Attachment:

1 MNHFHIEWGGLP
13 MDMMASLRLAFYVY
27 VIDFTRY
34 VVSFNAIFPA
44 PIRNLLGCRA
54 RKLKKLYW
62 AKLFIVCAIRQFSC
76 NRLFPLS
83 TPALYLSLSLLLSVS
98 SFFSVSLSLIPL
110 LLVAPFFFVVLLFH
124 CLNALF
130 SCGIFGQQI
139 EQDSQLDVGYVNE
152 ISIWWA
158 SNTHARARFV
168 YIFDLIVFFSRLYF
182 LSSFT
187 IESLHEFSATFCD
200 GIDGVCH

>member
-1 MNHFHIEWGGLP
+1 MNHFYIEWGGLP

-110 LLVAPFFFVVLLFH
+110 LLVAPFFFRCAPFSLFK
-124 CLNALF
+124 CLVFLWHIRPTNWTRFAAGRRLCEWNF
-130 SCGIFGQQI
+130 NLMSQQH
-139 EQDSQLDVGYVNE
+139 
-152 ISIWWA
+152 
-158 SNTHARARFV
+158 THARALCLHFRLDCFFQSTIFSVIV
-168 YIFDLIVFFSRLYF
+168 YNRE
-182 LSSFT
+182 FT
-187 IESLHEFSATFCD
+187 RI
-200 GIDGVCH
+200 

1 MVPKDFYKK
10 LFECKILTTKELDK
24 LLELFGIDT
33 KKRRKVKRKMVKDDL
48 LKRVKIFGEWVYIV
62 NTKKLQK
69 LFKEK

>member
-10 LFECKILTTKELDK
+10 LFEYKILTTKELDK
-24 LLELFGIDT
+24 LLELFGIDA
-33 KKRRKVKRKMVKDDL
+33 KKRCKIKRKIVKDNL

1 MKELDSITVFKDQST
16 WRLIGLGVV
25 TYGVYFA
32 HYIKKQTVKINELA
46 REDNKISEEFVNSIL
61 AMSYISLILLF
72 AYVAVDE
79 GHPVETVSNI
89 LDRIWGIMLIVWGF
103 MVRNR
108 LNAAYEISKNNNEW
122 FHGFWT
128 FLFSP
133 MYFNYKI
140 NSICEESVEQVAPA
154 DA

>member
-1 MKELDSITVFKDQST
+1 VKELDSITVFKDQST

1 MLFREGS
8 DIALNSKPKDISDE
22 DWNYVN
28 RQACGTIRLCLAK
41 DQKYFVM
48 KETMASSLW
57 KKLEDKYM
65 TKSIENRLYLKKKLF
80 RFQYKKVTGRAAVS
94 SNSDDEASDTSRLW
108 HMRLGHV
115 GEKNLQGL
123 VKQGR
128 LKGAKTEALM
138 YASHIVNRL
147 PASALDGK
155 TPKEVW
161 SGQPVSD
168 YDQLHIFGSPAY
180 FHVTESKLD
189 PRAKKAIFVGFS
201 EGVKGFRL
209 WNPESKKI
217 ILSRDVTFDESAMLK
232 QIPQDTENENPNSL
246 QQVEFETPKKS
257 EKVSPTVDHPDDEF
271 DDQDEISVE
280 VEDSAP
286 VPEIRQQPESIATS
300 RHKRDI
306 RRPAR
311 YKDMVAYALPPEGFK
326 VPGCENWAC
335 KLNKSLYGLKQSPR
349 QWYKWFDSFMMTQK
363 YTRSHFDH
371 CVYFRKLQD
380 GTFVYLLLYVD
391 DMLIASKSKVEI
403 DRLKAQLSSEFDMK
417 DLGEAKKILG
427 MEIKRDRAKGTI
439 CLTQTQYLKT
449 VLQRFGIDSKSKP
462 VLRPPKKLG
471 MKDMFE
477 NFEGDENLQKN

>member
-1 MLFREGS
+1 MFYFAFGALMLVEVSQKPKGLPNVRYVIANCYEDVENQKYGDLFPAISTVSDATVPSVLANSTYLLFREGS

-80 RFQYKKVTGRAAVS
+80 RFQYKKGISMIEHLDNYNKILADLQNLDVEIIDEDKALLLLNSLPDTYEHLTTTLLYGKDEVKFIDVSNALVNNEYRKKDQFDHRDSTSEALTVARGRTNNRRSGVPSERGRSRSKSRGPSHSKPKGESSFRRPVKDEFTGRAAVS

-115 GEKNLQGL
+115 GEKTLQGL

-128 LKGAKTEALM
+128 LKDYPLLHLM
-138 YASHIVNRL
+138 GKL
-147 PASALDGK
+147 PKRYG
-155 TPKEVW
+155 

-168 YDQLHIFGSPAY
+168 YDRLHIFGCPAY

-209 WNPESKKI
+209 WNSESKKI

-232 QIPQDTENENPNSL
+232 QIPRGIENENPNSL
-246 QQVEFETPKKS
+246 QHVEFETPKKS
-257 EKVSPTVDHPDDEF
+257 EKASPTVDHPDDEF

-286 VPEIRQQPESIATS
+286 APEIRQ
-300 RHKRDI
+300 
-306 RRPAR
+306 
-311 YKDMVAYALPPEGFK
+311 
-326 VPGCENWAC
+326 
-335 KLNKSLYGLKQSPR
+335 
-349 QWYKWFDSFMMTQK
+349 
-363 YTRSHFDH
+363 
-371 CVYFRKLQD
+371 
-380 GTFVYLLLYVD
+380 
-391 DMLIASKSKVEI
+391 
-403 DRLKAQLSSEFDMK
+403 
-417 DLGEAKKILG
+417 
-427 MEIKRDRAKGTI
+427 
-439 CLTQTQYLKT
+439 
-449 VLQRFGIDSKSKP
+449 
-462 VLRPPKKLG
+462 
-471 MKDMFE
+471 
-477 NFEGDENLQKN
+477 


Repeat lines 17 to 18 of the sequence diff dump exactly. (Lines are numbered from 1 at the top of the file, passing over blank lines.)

168 YIFDLIVFFSRLYF
182 LSSFT